SINJAR, Iraq — Spc. David McCorkle noticed the
Iraqi boy wearing the same purple shirt every day on the streets of Mosul.
Concerned about why 10-year-old Yahya was selling soda and candy instead of
sitting in a classroom, McCorkle started asking questions. He learned that
since Yahya's father had died, he had to drop out of school to support his
"It just broke my heart to think that children should have to do that," said
McCorkle, 46, an Army reservist with the 318th Tactical Psychological
McCorkle went to speak to Yahya's mother. She cried after he said he would
support their family if Yahya returned to school.
Changing the lives of one family wasn't enough for the IBM technical
salesman. He couldn't help but notice other street kids, whose photographs he
kept sending home to his wife, Maureen.
"I thought, 'Oh my gosh, he's up to something,' " Maureen said in a telephone
interview from their home in Lone Jack, Mo.
She was right.
While attached to the 101st Airborne Division in northern Iraq, McCorkle
embarked on a monumental task. With the help of soldiers and friends, he
established a nonprofit corporation to help children in the northern Iraqi
province of Ninevah.
"My main goal is to help kids that are working on the streets instead of
attending school," he said.
Within a few months, he read up on charities, wrote grant applications, spent
$5,000 on legal fees and a Web site and assembled a board of directors for the
charity, American Aid for Children of Ninevah, Iraq.
"Once he says he's going to do something, he does it," said wife Maureen, the
president of AA-CNI, which was incorporated Oct. 31. Also on the board are
soldiers from his unit, Sgt. James Harrelson and Sgt. James Sikes.
He enlisted the help of IBM colleague Bruce Gilkes to create the
www.iraqkids.org Web site, which features photos and stories of children
Gilkes, who's known McCorkle for five years, said the reservist doesn't do
"This is exactly the kind of person he is … gung-ho, goes for it pretty heavy
duty," Gilkes said in a phone interview from Tampa, Fla. "That's why I was
definitely willing to help."
Maureen, married to David for 22 years, also wasn't surprised by his
determination to make a difference. It was that resolve that led him to Iraq in
the first place.
The traveling salesman, who had a six-figure income, had been going through a
midlife crisis before the terrorist attacks. On Sept. 11, 2001, he was sitting
in the Dallas airport.
"I was sitting there in lounge, I felt helpless, thought what can I do," he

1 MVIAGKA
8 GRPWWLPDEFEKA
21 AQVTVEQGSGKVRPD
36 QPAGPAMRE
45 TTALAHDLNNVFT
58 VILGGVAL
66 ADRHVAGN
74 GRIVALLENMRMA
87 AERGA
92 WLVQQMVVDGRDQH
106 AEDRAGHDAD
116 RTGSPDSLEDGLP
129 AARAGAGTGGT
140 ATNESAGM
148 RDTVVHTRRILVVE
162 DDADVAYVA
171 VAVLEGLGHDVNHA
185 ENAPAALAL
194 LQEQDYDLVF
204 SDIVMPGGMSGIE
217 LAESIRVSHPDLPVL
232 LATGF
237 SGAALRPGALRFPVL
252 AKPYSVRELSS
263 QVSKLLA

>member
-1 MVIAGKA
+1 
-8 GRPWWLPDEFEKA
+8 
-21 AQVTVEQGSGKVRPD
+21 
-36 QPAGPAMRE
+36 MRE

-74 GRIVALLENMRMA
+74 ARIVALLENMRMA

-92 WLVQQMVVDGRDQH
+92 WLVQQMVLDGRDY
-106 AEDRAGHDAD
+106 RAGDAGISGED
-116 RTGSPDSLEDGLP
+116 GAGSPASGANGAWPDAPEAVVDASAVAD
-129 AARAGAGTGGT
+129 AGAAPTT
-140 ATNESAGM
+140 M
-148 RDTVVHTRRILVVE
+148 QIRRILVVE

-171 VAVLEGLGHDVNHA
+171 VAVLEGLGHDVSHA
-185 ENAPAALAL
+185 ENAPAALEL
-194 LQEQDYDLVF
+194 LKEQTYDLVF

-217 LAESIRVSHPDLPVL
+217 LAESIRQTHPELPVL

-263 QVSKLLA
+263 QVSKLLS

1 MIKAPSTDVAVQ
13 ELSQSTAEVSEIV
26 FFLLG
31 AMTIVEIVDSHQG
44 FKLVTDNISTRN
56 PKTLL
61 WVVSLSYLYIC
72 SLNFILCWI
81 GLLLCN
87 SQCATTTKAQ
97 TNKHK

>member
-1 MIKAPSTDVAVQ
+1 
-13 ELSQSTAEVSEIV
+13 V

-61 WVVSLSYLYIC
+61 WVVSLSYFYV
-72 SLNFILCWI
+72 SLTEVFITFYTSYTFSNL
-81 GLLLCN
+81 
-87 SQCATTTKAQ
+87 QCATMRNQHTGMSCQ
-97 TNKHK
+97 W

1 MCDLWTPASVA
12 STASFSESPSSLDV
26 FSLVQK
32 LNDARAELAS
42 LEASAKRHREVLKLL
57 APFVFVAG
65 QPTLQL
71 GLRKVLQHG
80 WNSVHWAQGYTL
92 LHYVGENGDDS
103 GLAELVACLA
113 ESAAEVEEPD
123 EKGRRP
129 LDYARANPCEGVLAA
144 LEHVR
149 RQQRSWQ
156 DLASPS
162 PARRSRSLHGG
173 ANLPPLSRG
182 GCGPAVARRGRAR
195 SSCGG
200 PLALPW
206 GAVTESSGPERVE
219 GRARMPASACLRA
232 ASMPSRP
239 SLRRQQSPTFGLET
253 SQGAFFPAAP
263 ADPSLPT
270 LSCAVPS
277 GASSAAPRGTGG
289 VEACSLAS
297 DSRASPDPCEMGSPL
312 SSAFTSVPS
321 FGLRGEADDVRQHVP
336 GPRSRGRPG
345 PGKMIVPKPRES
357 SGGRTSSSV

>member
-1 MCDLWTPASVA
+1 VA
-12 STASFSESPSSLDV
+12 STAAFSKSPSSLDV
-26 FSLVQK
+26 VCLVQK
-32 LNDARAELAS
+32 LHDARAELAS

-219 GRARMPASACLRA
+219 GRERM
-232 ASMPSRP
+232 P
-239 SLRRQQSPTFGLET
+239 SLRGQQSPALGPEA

McCorkle, who earlier had served three years in the Army and a year in the
National Guard, decided to join the reserves. But he weighed 350 pounds.
He joined a health club, went on a diet and lost 125 pounds from September
until June 2002, when he enlisted at age 44.
"Every two weeks he'd go into the recruiting office and get measured and
weighed. It was absolutely something he had to do," Maureen said.
McCorkle deployed Feb. 12, 2003, for what he thought would be a three- to
six-month deployment. His unit was extended to more than a year.
His job is to ensure the unit's radios work properly. But he's in his element
away from the military camps, when he interacts with the locals.
Children know him, clamoring for his attention when he makes the rounds to
hand out local-language newspapers published by the coalition.
McCorkle, who is now in Kuwait and should be home sometime this month, is
working with military officials, local bankers and humanitarian organizations
to make sure the AA-CNI money reaches the children and schools.
The biggest challenge, he said, was finding a mechanism for getting donations
to the war-torn country. While the organization is still working out details,
people can sign up on the Web site to donate. Donors, who can correspond with
the children, have payment and sponsoring options, from helping a certain child
to supporting a specific school.
Among the dozen children on the site is Salah, 12, who has honey-colored eyes
and blond hair. After his father died, Salah, his mother and four brothers
moved to another village to work on a farm. Salah attended school at the time
and was one of the best pupils in his class. After the war, the family couldn't
find any farm jobs, so Salah quit school to work elsewhere.
Yahya, the boy in the purple shirt, has returned to school. The McCorkles
contacted representatives of first lady Laura Bush about sending Yahya to the
United States for a visit in June, when McCorkle plans to get out of the
Reserve. However, they're having trouble securing travel documents for the boy
and his translator.
"I want to raise awareness and understanding of what issues the children face
here, and take him to Disney World," McCorkle said.
Maureen recalled a conversation they had when he signed up for the Reserve,
knowing there was a good chance he would go to Iraq.
"I said to him, 'But what about the children (their two sons)?' He said, 'I'm
doing it for the children — I'm doing it for everyone's children.'
"I guess he really meant it."
— For more information on AA-CNI, go to www.iraqkids.org
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